Recap | <i>Fringe</i>, 'The Firefly'

Wow. You're here? Really? On a Friday night? You must really love Fringe!

Thankfully, it appears that Fringe loves you back. Those of you who tuned into Fox's critically acclaimed science fiction series, despite the show's new Friday night time slot, were rewarded with yet another compelling outing that furthered both the show's core characters and its overarching mythology. Peter and Olivia continuing their turbulent romance? Check. Walter engaging in bizarre science experiments that involve needles in his butt? Absolutely. Observers? You got 'em. Plus, Christopher Lloyd! A Firefly reference! How can you go wrong?

Short answer is, you can't! "The Firefly" marked one of the strongest episodes of season three of Fringe to date, and considering that this season is far and away the best one yet, that's saying something. We can only hope that the ratings reflect the quality of the series itself. For now, let's go over the highlights, shall we?

Catching FirefliesAt its core, tonight's Fringe was about letting go. The lesson was learned through Roscoe Joyce, the sensational keyboardist of Violet Sedan Chair, Walter's favorite band from the '70s. But Walter's musical hero is well past his prime, living in an old folks home as a result of his mental collapse from losing his son, Bobby, to a car accident. When Bobby mysteriously appears and delivers a message to Roscoe in the present, the Fringe team is sent to investigate, and it's soon discovered that the Observer (Michael Cerveris) brought Bobby forward through time as part of a grander experiment involving Walter and his son.

The Observer's intentions become clear at the episode's conclusion: when Walter took Peter from the other universe, and the Observer subsequently saved them from drowning to death, a series of unintended consequences were set into motion. Peter's survival inadvertently caused the death of Roscoe's son, a hard truth that forces Walter to reexamine his choices. No, there's no way he could have known that Peter's life meant the death of others, but he still blames himself for being unable to let go of his son. Through Roscoe, the Observer is testing Walter, to see if he's ready to let Peter go for the greater good. In the end, Walter proved himself capable of such sacrifice thanks to Peter's own selflessness.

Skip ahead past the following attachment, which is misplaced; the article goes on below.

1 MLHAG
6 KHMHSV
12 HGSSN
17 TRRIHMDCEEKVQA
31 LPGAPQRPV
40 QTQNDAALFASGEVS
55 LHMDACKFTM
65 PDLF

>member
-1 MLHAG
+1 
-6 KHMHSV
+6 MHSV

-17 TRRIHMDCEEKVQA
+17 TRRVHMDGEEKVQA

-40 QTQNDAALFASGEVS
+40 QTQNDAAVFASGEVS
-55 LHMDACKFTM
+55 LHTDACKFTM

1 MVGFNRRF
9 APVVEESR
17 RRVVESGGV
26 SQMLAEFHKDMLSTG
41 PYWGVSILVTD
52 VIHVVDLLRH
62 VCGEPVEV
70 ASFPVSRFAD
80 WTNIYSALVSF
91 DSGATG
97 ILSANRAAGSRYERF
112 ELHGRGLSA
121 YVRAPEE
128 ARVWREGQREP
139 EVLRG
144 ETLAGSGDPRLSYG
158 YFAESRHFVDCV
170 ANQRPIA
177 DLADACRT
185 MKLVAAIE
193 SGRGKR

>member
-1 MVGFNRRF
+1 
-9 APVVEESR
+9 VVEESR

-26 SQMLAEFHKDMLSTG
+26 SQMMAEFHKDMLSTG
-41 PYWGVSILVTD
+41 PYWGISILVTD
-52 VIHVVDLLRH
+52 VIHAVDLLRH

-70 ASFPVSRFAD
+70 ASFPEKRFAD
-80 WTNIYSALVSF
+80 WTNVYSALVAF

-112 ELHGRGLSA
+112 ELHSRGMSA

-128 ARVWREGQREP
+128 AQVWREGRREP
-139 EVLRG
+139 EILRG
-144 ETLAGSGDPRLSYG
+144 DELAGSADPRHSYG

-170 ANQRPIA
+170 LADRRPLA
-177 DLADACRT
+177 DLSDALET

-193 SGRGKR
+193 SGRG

"And now we know, when the time comes, he'll be willing to do it again," the Observer coolly observes. Doesn't sound good for Peter…

Daddy IssuesThat said, it wasn't all bad news for Peter, was it? During their rooftop encounter, the Observer made a very strange remark, telling Peter that it must be difficult "being a father." Last we checked, Peter wasn't paying childcare to anyone, unless that subplot was left on the editing room floor once upon a time. My guess? There's a little Bishop floating around in the alternate universe with a certain redhead for a mom. Olivia is going to be pissed if that's the case. And if it's true, how long until Peter inevitably faces the same choice his father made so many years ago: let his son stay in his natural home world, or steal him back and raise him in this universe? Sounds like a season finale in the making to me!

There Are Many FuturesRemember that time when the Observer told us that there's more than one of everything? Well, those words apply beyond the concept of multiple universes. The Observer revealed that there are numerous possible futures, and while he can tell Walter about all of them, he can't tell him which one will come to pass. Is there an underlying truth to grasp within his words? Can we assume that there aren't just two universes, but infinite ones with infinite futures determined by the various choices and decisions that are made every single day? And if that's the case, why is it this universe, the one we've watched for three seasons, that's so crucial in the grand scheme of things? Buh.

Beautiful MusicHow great were John Noble and Christopher Lloyd in their scenes together? I would happily watch those two characters in a spinoff series all their own. Lloyd's performance was suitably subdued, but you could see the occasional wild flicker in his eyes when reminiscing about the old days, or eating strawberry ice cream, or playing piano. The friendship forged between Roscoe and Walter was thoroughly believable thanks to the chemistry between Noble and Lloyd; truly one of the best guest performances by any actor on the series so far. Here's hoping he gets another appearance at some point down the line.

Future CasesNext week's episode, titled "Reciprocity," continues the collision course between Peter and the doomsday device. Walter seeks out Nina's help in figuring out what the device is meant to achieve, while the rest of the team observes the assembly of the device at Massive Dynamic. Expect some dead bodies to pop up along the way, too.

Fringe airs on Friday nights at 9/8 PM central, only on Fox.

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